Walking Cross Town. With Ooga-Chaka Ooga-Ooga.

She asks: Why do you post what you post on your blog? I had to stop, and pause for a moment.

Well, it’s Morris Berman’s “tipoff…whenever a project comes to me, one that is right, that is genuine, I feel a kind of ‘shiver’ in my body, and that tells me that it corresponds to something very deep in me, and that I need to pursue it.”

And for me, that never-fail-catalyst, is misty rain.

I’m walking cross town. Tuesday morning.

Riffs of Sally Rooney’s new book Normal People flash by…I’m transported to place I’ve never been, but I’m walking, in Dublin, on cobblestone streets. “Dublin is extraordinarily beautiful to her in wet weather, the way gray stone darkens to black, and rain moves over the grass and whispers on slick roof tiles. Raincoats glistening in the undersea color of street lamps. Rain silver as loose change in the glare of traffic.”

I cross Madison. And it begins. [Read more…]

Saturday Morning

Sometimes he thinks of her, of them. Of what could have been.
Sometimes it’s all he thinks about…
He can feel the weight of their lives in a single step forward.
And he is enchanted by the beauty of small things:
hot coffee,
wind through an open window,
the tapping of rain,
a passing bicycle…

— Simon Van Booy, Everything Beautiful Began After


Notes: Quote via see more. Photo: Milka Awgul

Good Friday


Notes:

  • Inspired by: “arrived quietly…playing it cool. If we hadn’t been looking we’d never have seen (them). I wondered then and still wonder what giants we miss by not looking.” ~ Leif Enger, Virgil Wander 
  • Photo: A group of deer pause in a field in Algermissen, the district of Hildesheim, Germany, on Wednesday. (Photo by Moritz Frankenberg, wsj.com, April 12, 2019)

 

Tuesday Morning Wake-up Call

Everything that she used to take for granted produces a sense of revelation, as if she were a child again. Tastes—the sweetness of a strawberry, its juice dripping onto her chin; a buttery pastry melting in her mouth. Smells—flowers on a front lawn, a colleague’s perfume, seaweed washed up on the shore, Matt’s sweaty body in bed at night. Sounds—the strings on a cello, the screech of a car, her nephew’s laughter. Experiences—dancing at a birthday party, people-watching at Starbucks, buying a cute dress, opening the mail. All of this, no matter how mundane, delights her to no end. She’s become hyper-present. When people delude themselves into believing they have all the time in the world, she’s noticed, they get lazy.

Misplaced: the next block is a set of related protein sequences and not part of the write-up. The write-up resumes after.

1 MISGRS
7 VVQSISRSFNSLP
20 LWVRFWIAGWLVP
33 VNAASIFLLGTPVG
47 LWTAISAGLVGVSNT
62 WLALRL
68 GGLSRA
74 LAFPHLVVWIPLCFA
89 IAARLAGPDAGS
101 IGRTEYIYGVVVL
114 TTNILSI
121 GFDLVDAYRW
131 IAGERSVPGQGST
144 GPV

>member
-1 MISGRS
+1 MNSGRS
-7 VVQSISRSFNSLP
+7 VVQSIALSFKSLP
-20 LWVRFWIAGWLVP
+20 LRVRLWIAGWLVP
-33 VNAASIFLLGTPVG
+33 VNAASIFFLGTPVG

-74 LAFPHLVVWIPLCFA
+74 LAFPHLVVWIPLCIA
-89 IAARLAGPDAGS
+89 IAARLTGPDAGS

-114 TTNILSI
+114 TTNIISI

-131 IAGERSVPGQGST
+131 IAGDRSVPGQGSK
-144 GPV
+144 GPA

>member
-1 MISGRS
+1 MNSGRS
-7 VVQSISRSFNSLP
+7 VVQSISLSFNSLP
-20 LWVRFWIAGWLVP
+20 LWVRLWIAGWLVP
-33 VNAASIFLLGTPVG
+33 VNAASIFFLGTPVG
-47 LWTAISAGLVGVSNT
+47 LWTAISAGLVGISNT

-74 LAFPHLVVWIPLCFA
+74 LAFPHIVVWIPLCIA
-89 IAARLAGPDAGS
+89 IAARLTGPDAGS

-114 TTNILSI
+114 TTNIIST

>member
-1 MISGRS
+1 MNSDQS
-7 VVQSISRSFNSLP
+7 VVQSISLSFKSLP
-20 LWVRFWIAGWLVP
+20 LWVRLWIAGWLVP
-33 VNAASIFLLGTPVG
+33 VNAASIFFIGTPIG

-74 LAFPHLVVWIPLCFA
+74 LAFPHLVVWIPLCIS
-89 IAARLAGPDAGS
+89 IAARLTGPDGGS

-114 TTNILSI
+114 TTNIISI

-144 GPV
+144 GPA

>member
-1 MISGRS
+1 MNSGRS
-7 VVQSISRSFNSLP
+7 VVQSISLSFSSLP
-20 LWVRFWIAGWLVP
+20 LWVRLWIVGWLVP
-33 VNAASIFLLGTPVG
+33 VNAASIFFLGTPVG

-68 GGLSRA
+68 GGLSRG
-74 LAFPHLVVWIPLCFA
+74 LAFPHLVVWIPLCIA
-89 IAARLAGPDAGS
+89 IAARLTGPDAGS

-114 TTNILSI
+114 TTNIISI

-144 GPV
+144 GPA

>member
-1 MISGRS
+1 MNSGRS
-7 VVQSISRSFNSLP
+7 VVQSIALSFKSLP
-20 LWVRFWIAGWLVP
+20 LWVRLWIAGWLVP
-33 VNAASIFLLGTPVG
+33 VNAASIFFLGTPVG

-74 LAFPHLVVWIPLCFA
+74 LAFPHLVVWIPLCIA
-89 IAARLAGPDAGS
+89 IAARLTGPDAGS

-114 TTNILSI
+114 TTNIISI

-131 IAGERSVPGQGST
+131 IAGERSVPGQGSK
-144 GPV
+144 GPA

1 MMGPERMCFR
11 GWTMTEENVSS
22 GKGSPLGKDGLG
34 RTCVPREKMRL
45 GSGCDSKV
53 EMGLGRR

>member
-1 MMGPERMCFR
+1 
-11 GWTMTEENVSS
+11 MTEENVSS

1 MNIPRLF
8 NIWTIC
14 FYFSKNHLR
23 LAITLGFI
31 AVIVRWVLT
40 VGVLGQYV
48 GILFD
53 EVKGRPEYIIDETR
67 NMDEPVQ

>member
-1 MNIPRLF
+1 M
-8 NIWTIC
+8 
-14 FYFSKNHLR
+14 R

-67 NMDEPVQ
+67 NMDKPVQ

~ Lori Gottlieb, from her new book titled Maybe You Should Talk to Someone: A Therapist, HER Therapist, and Our Lives Revealed. Chosen as one of Amazon’s top 10 Books of the Month for April 2019.


Photo: via Newthom

Sunday Morning

The voice, the tale, the image, the parable that gets through to you – that wins your heart – religiously is the one that makes it past your defenses. You’ve been won over, and you probably didn’t see it coming. You’ve been enlisted into a drama, whether positively or negatively, and it shouldn’t be controversial to note that it happens all the time. When you really think about it, there’s one waiting around every corner. It’s as near as the story, song or image you can’t get out of your head. Religion happens when we get pulled in, moved, called out or compelled by something outside ourselves. It could be a car commercial, a lyric, a painting, a theatrical performance or the magnetic pull of an Apple store. The calls to worship are everywhere.

David DarkLife’s Too Short to Pretend You’re Not Religious

 


Notes: Quote Source – Thank you Whiskey River. Photo: Manuel Cosentino with Behind a Little House

Saturday Morning

At night, crickets sawed outside the windows of my childhood bedroom, and I read sixteen years of old journals, turning their pages into the early morning hours, as if I did not know what would happen next. There I was, same as ever, a linked paper chain of self-replication, continuously through time, the very same shorthand for a simple, happy life: muffin tins, cross-country skis, a desk by an open window. When had I made everything so complicated?

~ Sarah McColl, “Joy Enough: A Memoir.” (January, 2019)


Photo: Dan Smith

Truth. Taste it. No, savor it.

You cannot be grateful without possessing a past. That is why children are incapable of gratitude and why night prayers and dinner graces are lost on them. “Gobbles Mommy, Gobbles Grandpa …” George races through it. She has no reference points. As I get older the past widens and accumulates, all sloppy landlessness like a river, and as a result I have more clearly demarcated areas of gratitude. Things like ice cream or scenery or one good kiss become objects of a huge soulful thanks. Nothing is gobbled. This is a sign of getting old.